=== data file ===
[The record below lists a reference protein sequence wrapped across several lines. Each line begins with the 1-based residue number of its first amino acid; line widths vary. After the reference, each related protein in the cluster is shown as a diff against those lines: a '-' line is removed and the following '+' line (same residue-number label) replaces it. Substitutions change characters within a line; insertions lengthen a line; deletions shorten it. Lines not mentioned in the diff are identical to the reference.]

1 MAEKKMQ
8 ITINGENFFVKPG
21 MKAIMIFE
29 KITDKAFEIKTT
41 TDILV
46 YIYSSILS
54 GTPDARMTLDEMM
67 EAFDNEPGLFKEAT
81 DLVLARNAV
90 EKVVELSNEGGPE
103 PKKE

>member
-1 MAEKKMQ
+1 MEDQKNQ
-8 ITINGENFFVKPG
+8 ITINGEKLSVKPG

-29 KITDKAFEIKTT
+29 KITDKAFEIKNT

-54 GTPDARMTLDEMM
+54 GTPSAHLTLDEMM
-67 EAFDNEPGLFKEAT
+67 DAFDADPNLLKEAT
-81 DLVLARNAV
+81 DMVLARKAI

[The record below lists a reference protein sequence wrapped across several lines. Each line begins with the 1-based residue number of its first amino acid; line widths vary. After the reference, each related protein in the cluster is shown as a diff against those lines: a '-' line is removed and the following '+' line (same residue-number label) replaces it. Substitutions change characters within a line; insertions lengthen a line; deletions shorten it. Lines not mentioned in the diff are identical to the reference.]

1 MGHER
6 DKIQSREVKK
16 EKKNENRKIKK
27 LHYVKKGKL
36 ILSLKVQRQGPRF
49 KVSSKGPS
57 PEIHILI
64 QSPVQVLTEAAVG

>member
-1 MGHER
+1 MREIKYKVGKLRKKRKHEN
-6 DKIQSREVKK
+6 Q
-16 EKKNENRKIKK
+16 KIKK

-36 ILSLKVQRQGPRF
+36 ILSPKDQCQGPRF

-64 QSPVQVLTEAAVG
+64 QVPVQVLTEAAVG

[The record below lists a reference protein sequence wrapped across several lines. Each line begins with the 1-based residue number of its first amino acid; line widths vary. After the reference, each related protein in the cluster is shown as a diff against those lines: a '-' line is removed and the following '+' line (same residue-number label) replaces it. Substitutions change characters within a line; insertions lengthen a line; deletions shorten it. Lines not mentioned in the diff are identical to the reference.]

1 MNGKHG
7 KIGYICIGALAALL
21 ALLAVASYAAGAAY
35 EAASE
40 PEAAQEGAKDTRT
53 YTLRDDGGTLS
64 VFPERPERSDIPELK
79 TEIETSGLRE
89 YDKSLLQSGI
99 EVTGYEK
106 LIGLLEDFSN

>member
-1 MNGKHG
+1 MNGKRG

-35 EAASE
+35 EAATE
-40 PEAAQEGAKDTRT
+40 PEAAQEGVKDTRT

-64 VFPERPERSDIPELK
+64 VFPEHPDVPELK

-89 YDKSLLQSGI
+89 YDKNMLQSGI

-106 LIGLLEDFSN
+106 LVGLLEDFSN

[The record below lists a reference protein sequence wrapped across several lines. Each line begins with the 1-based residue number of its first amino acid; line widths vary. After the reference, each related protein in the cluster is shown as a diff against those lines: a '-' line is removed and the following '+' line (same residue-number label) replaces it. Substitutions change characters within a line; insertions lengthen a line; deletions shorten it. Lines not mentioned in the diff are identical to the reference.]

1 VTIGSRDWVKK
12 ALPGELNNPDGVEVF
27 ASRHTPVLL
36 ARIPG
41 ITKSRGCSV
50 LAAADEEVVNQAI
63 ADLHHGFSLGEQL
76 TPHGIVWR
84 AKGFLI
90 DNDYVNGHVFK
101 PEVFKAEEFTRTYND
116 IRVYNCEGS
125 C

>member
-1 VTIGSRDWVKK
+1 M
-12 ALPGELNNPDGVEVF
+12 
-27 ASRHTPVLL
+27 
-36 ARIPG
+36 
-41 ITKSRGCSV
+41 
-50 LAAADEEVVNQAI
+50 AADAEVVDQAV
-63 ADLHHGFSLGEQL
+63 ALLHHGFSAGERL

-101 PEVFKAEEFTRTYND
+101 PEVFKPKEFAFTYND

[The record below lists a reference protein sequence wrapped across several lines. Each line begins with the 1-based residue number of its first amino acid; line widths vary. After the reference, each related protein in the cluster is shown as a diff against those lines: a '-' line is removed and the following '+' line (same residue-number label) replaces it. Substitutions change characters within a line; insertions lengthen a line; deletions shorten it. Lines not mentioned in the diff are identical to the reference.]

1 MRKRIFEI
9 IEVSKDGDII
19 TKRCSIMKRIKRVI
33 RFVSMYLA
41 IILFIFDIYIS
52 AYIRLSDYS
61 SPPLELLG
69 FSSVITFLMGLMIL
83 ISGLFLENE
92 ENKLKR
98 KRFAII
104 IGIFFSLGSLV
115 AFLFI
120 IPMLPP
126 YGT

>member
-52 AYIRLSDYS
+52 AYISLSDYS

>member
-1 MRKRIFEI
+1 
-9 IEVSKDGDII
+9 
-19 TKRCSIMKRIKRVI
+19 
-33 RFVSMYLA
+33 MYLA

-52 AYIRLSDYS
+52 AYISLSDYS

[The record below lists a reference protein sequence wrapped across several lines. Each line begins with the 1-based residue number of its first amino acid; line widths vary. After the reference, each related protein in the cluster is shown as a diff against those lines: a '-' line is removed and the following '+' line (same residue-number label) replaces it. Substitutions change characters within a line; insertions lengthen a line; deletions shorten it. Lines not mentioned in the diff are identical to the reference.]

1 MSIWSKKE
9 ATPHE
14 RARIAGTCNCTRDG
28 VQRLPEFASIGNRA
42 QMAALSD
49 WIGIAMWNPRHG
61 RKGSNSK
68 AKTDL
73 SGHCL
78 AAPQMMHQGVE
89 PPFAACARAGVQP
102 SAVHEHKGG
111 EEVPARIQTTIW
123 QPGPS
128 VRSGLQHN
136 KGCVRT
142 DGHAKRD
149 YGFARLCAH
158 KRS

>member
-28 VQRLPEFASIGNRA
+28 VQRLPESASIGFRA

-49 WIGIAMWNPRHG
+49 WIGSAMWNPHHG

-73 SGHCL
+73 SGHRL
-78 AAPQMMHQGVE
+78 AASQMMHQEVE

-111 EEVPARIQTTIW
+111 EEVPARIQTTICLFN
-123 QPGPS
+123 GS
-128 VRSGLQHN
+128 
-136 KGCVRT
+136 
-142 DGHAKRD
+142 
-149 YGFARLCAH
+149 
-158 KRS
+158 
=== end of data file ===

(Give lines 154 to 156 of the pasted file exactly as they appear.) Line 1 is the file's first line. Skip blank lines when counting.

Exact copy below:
+28 VQRLPESASIGFRA

-49 WIGIAMWNPRHG
+49 WIGSAMWNPHHG